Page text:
It will occupy a seabed footprint in the Princess Elizabeth Zone of up to 25 ha in water depths of about 18 m. It will collect HVAC power electrons (up to 3.5 GW) from offshore wind farms and transform these partly to 220 kV and to DC electricity for export to Belgium and nearby countries such as Denmark and the UK through subsea cables.
Work on the island is due to be completed in mid-2026, after which Elia will start construction of the electrical infrastructure to connect offshore wind and allow for DC interconnectors.
The new development also will be linked to the future Danish North Sea energy island.
DNV’s Danish office is performing independent assessment of the island’s design, supporting Elia with guidance on improvements required to minimize risk throughout its construction and operation via workshops and assurance reviews.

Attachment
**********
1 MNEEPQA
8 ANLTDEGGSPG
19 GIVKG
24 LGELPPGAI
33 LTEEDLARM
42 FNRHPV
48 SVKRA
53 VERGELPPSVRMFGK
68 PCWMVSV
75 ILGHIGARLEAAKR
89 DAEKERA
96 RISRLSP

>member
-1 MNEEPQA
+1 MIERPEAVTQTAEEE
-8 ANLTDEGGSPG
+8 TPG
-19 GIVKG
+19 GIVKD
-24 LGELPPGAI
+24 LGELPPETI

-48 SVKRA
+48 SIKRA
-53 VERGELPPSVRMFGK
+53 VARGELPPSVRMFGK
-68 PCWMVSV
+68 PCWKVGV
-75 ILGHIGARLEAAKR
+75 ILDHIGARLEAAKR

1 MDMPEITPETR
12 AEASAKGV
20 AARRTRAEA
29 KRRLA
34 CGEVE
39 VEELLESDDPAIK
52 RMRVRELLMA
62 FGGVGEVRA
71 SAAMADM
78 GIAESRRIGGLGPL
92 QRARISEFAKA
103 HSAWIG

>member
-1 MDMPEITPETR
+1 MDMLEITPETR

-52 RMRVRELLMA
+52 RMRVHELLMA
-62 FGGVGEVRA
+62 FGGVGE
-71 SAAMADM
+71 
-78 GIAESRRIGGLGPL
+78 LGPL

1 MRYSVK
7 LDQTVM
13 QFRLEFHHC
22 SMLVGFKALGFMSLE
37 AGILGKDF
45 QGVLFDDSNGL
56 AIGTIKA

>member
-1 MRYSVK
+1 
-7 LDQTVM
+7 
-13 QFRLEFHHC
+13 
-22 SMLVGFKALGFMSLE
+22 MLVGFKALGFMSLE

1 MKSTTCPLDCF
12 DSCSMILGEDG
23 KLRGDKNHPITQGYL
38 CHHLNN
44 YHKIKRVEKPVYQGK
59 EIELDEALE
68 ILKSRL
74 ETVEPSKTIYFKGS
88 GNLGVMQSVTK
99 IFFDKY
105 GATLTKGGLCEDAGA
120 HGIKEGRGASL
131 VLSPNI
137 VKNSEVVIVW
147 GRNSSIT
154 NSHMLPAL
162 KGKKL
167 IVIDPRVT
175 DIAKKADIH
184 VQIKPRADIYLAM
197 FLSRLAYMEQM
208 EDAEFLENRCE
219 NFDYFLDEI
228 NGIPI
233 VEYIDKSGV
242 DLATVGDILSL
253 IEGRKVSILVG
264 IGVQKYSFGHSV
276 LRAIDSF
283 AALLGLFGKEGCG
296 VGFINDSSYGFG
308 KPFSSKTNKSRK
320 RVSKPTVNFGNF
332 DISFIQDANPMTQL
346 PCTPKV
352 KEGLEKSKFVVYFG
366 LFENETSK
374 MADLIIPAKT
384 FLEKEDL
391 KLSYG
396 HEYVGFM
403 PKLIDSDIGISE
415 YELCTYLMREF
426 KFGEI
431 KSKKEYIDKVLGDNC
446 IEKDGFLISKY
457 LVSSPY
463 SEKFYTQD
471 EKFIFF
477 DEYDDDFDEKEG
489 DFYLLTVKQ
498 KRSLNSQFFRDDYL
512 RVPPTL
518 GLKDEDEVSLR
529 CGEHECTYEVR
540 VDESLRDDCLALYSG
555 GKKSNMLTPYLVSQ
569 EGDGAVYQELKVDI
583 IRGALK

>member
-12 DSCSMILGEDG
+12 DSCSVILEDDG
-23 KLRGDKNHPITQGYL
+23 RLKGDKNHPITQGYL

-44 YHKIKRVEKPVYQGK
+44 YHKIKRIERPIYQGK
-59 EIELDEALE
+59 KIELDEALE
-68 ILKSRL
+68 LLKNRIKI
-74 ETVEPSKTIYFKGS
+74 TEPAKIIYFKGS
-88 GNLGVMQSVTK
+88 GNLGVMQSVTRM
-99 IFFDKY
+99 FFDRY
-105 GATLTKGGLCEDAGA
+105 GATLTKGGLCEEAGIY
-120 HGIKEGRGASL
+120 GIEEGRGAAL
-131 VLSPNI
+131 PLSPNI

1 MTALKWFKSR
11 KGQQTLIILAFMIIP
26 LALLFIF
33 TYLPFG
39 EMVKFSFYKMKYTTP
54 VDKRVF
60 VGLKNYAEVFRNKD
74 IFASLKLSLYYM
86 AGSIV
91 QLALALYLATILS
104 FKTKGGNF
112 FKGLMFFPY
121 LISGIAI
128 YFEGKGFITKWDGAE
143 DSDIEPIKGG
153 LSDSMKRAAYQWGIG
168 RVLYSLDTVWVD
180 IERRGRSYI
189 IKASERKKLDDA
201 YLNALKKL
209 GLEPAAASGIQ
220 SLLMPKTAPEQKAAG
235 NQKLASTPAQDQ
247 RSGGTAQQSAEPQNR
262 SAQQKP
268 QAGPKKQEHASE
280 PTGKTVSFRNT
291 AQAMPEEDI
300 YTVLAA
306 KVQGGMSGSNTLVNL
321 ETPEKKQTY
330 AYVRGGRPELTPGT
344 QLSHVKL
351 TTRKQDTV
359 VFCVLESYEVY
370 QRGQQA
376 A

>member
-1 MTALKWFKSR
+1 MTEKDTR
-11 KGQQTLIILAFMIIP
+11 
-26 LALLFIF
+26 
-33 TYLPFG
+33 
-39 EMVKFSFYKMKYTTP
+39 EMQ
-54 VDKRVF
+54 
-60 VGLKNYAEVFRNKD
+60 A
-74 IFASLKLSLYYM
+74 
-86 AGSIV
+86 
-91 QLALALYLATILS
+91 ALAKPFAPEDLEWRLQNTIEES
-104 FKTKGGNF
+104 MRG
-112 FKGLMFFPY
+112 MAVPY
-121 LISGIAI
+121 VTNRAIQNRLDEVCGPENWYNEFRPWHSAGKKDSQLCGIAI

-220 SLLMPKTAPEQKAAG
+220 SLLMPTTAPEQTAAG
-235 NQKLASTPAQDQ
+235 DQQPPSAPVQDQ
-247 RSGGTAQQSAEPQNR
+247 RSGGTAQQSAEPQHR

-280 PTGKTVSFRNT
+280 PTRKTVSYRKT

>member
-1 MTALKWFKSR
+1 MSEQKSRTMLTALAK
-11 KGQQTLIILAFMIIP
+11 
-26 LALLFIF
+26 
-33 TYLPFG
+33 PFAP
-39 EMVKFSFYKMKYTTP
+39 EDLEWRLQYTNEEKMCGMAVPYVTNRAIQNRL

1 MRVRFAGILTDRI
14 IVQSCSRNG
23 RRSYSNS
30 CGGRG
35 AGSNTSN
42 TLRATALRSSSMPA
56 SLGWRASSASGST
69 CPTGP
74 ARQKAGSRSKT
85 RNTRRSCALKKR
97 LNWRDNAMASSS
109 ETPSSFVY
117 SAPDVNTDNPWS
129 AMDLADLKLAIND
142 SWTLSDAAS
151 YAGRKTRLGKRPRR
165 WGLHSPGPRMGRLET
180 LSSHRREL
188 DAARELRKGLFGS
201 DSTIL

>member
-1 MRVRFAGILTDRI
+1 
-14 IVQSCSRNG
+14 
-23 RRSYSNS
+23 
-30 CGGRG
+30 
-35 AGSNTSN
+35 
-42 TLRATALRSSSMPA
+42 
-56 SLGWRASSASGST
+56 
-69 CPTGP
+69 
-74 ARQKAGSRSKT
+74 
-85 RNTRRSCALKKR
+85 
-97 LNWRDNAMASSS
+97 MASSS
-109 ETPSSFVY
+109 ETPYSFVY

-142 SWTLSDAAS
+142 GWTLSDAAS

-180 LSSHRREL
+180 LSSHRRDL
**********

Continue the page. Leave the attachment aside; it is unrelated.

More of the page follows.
Elia’s scheme is part of the Triton Link project in which it is collaborating with Energinet (Denmark) on implementation of an undersea connection between their respective artificial offshore energy islands.
These will serve as transmission centers for hundreds of wind turbines and enable the transport and exchange of electricity to the mainland of the two countries.